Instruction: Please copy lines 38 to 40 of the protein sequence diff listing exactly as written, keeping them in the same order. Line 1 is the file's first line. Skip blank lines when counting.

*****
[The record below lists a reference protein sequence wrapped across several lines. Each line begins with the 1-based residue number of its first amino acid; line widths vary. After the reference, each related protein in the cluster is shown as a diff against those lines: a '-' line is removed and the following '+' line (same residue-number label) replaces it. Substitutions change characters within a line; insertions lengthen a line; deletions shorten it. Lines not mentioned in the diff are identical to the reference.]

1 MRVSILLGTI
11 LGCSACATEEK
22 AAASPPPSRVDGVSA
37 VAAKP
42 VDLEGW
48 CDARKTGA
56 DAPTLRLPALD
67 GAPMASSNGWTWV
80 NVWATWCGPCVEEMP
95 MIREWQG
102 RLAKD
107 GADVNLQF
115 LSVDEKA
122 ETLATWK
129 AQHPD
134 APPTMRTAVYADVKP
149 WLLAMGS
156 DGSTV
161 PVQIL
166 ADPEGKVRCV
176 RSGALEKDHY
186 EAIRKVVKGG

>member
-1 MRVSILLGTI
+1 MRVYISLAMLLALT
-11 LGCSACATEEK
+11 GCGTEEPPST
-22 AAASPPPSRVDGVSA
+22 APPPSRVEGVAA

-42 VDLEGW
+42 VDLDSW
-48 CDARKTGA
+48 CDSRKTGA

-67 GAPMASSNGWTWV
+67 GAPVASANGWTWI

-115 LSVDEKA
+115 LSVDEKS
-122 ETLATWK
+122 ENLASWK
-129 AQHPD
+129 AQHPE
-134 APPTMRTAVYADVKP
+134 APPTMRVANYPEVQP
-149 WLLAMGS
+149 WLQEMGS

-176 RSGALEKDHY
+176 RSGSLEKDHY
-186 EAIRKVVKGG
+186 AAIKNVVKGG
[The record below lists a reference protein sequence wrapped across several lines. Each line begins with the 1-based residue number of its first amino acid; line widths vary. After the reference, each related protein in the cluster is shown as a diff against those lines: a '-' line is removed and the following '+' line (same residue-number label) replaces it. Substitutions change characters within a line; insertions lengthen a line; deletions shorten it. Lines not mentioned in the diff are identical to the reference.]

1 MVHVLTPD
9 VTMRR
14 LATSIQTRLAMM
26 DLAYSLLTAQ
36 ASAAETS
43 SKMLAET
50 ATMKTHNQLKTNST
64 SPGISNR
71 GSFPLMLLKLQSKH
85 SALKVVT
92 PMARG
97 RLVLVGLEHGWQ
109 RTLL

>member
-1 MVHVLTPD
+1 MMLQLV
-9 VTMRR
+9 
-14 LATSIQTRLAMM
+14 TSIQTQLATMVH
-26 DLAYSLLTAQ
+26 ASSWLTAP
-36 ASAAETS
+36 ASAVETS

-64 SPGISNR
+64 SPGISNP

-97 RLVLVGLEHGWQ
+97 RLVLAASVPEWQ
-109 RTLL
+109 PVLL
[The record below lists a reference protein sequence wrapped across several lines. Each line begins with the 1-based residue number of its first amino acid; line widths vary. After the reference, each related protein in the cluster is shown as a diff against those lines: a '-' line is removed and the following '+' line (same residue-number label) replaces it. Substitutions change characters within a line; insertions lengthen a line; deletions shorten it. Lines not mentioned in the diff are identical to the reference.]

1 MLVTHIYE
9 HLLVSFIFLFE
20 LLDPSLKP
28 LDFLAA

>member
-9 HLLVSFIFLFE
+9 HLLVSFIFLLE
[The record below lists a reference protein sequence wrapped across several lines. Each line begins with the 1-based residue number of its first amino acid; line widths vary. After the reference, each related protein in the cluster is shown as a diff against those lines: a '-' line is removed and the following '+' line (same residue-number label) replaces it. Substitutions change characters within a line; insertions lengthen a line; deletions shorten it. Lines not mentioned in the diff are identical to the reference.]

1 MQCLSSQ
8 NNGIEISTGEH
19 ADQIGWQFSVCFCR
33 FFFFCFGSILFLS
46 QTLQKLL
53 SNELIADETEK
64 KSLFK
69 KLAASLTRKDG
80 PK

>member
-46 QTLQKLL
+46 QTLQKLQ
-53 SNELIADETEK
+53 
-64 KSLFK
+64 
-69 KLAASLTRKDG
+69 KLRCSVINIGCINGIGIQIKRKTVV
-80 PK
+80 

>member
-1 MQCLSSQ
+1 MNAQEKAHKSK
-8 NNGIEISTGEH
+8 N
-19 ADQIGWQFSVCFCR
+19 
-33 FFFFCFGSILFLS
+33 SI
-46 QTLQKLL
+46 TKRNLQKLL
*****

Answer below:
+115 LSVDEKS
-122 ETLATWK
+122 ENLASWK